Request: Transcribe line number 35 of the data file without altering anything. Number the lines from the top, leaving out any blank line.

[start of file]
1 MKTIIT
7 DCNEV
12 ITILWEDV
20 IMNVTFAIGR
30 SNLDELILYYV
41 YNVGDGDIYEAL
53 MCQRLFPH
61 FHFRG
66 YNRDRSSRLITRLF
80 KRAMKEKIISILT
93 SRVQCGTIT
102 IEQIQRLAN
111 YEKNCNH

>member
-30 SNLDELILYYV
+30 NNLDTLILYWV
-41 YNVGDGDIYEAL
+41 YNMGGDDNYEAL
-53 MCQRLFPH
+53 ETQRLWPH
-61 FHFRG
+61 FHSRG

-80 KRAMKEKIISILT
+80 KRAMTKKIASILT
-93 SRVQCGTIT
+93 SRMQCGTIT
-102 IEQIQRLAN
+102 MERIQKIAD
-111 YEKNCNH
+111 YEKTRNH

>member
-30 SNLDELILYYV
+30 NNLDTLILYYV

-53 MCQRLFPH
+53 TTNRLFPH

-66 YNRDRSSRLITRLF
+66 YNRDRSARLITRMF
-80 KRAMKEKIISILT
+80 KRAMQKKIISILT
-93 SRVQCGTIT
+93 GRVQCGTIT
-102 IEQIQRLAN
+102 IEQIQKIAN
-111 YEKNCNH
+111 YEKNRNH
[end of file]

+53 TTNRLFPH